Photo by Witch Kiki on Unsplash
What does the Great Pacific Garbage Patch have in common with the water crisis in Flint, Michigan? These two entities might seem unrelated, but they can be linked via the bottled water industry.
Water, the planet’s most precious natural resource, is threatened every day. From our taps to our oceans and everywhere in between, corporations attempt to pollute it, privatize it, and profit from it. On World Oceans Day this year, join me for a dive into how water issues around the globe are all connected.
What is World Oceans Day?
The Canadian government first proposed the concept of World Oceans Day in 1992 at the Rio de Janeiro Earth Summit. In 2008, the United Nations officially designated June 8 as World Oceans Day.
Why the fuss? The ocean plays a huge role in weather, air quality, food for marine life and people, and freshwater for the entire globe. In concert with the atmosphere, the ocean currents act as conveyor belts moving warm and cool water around the planet, distributing and stabilizing temperatures both on land and in the sea. The ocean water is constantly evaporating into the sky and coming down as rain or snow to fill lakes and rivers while replenishing groundwater throughout the world.
Pollution of the ocean comes in many forms: burning of fossil fuels acidifies the ocean as it absorbs carbon emissions, trash dumping and agricultural production dump run-off into our seas, and commercial ships cause noise pollution. All of this pollution affects the chemical makeup of the ocean, throwing the global ecosystem out of balance.
Focus on plastic pollution: single-use water bottles
This year, The Ocean Project, which organizes World Oceans Day, is focusing on preventing plastic pollution. From production to disposal, plastic harms our planet and creates tons of waste globally. There is even an ever-growing collection of marine debris made predominantly of plastic in the North Pacific Ocean called the Great Pacific Garbage Patch.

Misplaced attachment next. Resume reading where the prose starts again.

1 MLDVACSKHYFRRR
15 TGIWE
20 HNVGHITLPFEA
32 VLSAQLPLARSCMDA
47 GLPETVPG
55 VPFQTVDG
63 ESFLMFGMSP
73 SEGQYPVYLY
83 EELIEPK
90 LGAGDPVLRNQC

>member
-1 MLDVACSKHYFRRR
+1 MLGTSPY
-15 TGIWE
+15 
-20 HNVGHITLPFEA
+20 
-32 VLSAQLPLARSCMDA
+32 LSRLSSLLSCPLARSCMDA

Plastic bottles are made of crude oil that is harvested, cleaned, processed, transported, and finally shaped into water bottles. They’re rarely made from previously recycled plastic: The process to recycle a bottle back into food grade plastic is expensive, so most bottling companies choose to maximize profit and use virgin materials (read: more oil, more plastic) for their bottles.
Finally, less than 25 percent of plastic water bottles are recycled. When plastic is not recycled into other plastics or broken down and blended with other materials, it ends up in landfills or dumped in the ocean. A plastic bottle could take up the 450 years to break down. But even at a faster rate, that plastic is leaching toxic chemicals into the ocean. These chemicals disrupt the ocean’s composition and balance, harming its ability to be such a life-giving force.
The bottled water industry and the struggle for water justice
Nestlé is one of the largest bottled water corporations in the world. Chances are, if you visited the Great Pacific Garbage Patch (not that you’d want to), you’d find Nestlé’s familiar brands like Poland Spring, Pure Life, and Ice Mountain swimming in the plastic soup.